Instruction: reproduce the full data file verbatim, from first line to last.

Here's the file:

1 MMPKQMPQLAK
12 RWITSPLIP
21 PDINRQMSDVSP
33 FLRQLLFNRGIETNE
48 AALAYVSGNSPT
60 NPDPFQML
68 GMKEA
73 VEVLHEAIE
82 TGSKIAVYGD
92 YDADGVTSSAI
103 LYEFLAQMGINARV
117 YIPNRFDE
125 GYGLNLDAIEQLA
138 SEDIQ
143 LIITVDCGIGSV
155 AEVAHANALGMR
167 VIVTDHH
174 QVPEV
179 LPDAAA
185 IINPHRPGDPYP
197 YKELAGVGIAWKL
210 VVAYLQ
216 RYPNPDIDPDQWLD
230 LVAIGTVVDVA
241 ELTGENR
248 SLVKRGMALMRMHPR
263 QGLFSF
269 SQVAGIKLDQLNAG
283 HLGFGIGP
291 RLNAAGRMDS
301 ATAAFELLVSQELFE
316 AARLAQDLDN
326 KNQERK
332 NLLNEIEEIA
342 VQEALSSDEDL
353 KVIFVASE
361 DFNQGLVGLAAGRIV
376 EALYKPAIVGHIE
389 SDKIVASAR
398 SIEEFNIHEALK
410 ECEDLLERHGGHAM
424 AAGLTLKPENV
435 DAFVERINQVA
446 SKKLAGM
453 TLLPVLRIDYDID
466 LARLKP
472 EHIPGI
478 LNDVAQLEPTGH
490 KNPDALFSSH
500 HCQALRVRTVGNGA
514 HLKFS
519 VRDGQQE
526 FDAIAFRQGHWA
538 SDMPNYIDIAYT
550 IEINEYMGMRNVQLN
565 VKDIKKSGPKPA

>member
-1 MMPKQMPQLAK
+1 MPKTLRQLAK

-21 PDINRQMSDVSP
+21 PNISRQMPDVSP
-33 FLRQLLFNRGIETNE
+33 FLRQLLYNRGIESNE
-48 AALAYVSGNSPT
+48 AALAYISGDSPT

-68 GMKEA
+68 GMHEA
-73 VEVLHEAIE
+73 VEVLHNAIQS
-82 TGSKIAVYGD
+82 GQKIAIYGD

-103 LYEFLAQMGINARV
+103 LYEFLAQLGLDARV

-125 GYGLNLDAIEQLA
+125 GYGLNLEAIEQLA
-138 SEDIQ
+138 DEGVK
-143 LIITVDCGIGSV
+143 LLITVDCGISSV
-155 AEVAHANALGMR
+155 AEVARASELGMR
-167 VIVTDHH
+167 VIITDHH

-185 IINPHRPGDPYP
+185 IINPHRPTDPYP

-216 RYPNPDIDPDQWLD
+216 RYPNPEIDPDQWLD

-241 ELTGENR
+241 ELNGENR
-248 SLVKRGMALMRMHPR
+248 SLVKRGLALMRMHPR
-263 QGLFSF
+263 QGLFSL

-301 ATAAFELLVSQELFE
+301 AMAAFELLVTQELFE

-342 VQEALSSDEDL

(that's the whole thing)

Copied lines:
1 MMPKQMPQLAK
12 RWITSPLIP
21 PDINRQMSDVSP
33 FLRQLLFNRGIETNE
48 AALAYVSGNSPT
60 NPDPFQML
68 GMKEA
73 VEVLHEAIE
82 TGSKIAVYGD
92 YDADGVTSSAI
103 LYEFLAQMGINARV
117 YIPNRFDE
125 GYGLNLDAIEQLA
138 SEDIQ
143 LIITVDCGIGSV
155 AEVAHANALGMR
167 VIVTDHH
174 QVPEV
179 LPDAAA
185 IINPHRPGDPYP
197 YKELAGVGIAWKL
210 VVAYLQ
216 RYPNPDIDPDQWLD
230 LVAIGTVVDVA
241 ELTGENR
248 SLVKRGMALMRMHPR
263 QGLFSF
269 SQVAGIKLDQLNAG
283 HLGFGIGP
291 RLNAAGRMDS
301 ATAAFELLVSQELFE
316 AARLAQDLDN
326 KNQERK
332 NLLNEIEEIA
342 VQEALSSDEDL
353 KVIFVASE
361 DFNQGLVGLAAGRIV
376 EALYKPAIVGHIE
389 SDKIVASAR
398 SIEEFNIHEALK
410 ECEDLLERHGGHAM
424 AAGLTLKPENV
435 DAFVERINQVA
446 SKKLAGM
453 TLLPVLRIDYDID
466 LARLKP
472 EHIPGI
478 LNDVAQLEPTGH
490 KNPDALFSSH
500 HCQALRVRTVGNGA
514 HLKFS
519 VRDGQQE
526 FDAIAFRQGHWA
538 SDMPNYIDIAYT
550 IEINEYMGMRNVQLN
565 VKDIKKSGPKPA

>member
-1 MMPKQMPQLAK
+1 MPKTLRQLAK

-21 PDINRQMSDVSP
+21 PNISRQMPDVSP
-33 FLRQLLFNRGIETNE
+33 FLRQLLYNRGIESNE
-48 AALAYVSGNSPT
+48 AALAYISGDSPT

-68 GMKEA
+68 GMHEA
-73 VEVLHEAIE
+73 VEVLHNAIQS
-82 TGSKIAVYGD
+82 GQKIAIYGD

-103 LYEFLAQMGINARV
+103 LYEFLAQLGLDARV

-125 GYGLNLDAIEQLA
+125 GYGLNLEAIEQLA
-138 SEDIQ
+138 DEGVK
-143 LIITVDCGIGSV
+143 LLITVDCGISSV
-155 AEVAHANALGMR
+155 AEVARASELGMR
-167 VIVTDHH
+167 VIITDHH

-185 IINPHRPGDPYP
+185 IINPHRPTDPYP

-216 RYPNPDIDPDQWLD
+216 RYPNPEIDPDQWLD

-241 ELTGENR
+241 ELNGENR
-248 SLVKRGMALMRMHPR
+248 SLVKRGLALMRMHPR
-263 QGLFSF
+263 QGLFSL

-301 ATAAFELLVSQELFE
+301 AMAAFELLVTQELFE

-342 VQEALSSDEDL